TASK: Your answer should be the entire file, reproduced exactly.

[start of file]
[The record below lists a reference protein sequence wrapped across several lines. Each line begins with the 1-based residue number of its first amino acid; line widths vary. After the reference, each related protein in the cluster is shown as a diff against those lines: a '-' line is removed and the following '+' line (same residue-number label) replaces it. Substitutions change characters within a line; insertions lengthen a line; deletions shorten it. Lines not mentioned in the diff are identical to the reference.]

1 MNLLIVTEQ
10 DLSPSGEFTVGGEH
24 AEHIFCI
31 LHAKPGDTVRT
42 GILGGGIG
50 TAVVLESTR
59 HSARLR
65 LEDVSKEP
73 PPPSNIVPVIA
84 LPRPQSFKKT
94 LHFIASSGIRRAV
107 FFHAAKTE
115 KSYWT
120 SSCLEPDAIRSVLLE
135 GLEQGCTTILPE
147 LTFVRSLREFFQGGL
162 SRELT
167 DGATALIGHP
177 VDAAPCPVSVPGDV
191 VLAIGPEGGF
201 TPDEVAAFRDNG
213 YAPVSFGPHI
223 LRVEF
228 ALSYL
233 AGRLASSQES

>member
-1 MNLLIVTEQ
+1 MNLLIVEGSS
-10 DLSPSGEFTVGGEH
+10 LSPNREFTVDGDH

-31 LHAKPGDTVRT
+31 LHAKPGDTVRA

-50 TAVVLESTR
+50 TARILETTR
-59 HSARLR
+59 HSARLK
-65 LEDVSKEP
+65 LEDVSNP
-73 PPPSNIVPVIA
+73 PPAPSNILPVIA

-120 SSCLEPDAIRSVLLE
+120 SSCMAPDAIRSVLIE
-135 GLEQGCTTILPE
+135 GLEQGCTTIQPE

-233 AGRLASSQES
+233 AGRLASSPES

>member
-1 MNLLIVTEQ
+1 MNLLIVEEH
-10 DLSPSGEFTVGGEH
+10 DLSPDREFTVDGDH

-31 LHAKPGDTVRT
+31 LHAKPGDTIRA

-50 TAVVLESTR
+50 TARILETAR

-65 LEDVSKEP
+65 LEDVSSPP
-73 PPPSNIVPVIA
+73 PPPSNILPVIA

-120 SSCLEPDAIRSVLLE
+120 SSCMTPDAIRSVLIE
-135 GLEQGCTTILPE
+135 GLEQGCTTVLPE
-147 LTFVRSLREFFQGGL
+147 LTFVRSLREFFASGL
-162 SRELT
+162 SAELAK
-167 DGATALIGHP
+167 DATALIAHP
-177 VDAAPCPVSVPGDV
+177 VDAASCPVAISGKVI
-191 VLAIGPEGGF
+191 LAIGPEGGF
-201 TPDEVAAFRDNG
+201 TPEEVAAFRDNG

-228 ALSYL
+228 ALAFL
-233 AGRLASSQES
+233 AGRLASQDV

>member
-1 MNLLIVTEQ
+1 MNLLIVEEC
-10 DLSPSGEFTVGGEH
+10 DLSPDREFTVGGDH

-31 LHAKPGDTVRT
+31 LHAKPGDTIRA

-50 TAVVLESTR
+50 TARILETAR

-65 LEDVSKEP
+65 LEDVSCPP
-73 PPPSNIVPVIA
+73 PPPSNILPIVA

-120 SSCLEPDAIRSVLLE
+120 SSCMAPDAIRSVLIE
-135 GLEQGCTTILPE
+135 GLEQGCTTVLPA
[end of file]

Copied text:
[The record below lists a reference protein sequence wrapped across several lines. Each line begins with the 1-based residue number of its first amino acid; line widths vary. After the reference, each related protein in the cluster is shown as a diff against those lines: a '-' line is removed and the following '+' line (same residue-number label) replaces it. Substitutions change characters within a line; insertions lengthen a line; deletions shorten it. Lines not mentioned in the diff are identical to the reference.]

1 MNLLIVTEQ
10 DLSPSGEFTVGGEH
24 AEHIFCI
31 LHAKPGDTVRT
42 GILGGGIG
50 TAVVLESTR
59 HSARLR
65 LEDVSKEP
73 PPPSNIVPVIA
84 LPRPQSFKKT
94 LHFIASSGIRRAV
107 FFHAAKTE
115 KSYWT
120 SSCLEPDAIRSVLLE
135 GLEQGCTTILPE
147 LTFVRSLREFFQGGL
162 SRELT
167 DGATALIGHP
177 VDAAPCPVSVPGDV
191 VLAIGPEGGF
201 TPDEVAAFRDNG
213 YAPVSFGPHI
223 LRVEF
228 ALSYL
233 AGRLASSQES

>member
-1 MNLLIVTEQ
+1 MNLLIVEGSS
-10 DLSPSGEFTVGGEH
+10 LSPNREFTVDGDH

-31 LHAKPGDTVRT
+31 LHAKPGDTVRA

-50 TAVVLESTR
+50 TARILETTR
-59 HSARLR
+59 HSARLK
-65 LEDVSKEP
+65 LEDVSNP
-73 PPPSNIVPVIA
+73 PPAPSNILPVIA

-120 SSCLEPDAIRSVLLE
+120 SSCMAPDAIRSVLIE
-135 GLEQGCTTILPE
+135 GLEQGCTTIQPE

-233 AGRLASSQES
+233 AGRLASSPES

>member
-1 MNLLIVTEQ
+1 MNLLIVEEH
-10 DLSPSGEFTVGGEH
+10 DLSPDREFTVDGDH

-31 LHAKPGDTVRT
+31 LHAKPGDTIRA

-50 TAVVLESTR
+50 TARILETAR

-65 LEDVSKEP
+65 LEDVSSPP
-73 PPPSNIVPVIA
+73 PPPSNILPVIA

-120 SSCLEPDAIRSVLLE
+120 SSCMTPDAIRSVLIE
-135 GLEQGCTTILPE
+135 GLEQGCTTVLPE
-147 LTFVRSLREFFQGGL
+147 LTFVRSLREFFASGL
-162 SRELT
+162 SAELAK
-167 DGATALIGHP
+167 DATALIAHP
-177 VDAAPCPVSVPGDV
+177 VDAASCPVAISGKVI
-191 VLAIGPEGGF
+191 LAIGPEGGF
-201 TPDEVAAFRDNG
+201 TPEEVAAFRDNG

-228 ALSYL
+228 ALAFL
-233 AGRLASSQES
+233 AGRLASQDV

>member
-1 MNLLIVTEQ
+1 MNLLIVEEC
-10 DLSPSGEFTVGGEH
+10 DLSPDREFTVGGDH

-31 LHAKPGDTVRT
+31 LHAKPGDTIRA

-50 TAVVLESTR
+50 TARILETAR

-65 LEDVSKEP
+65 LEDVSCPP
-73 PPPSNIVPVIA
+73 PPPSNILPIVA

-120 SSCLEPDAIRSVLLE
+120 SSCMAPDAIRSVLIE
-135 GLEQGCTTILPE
+135 GLEQGCTTVLPA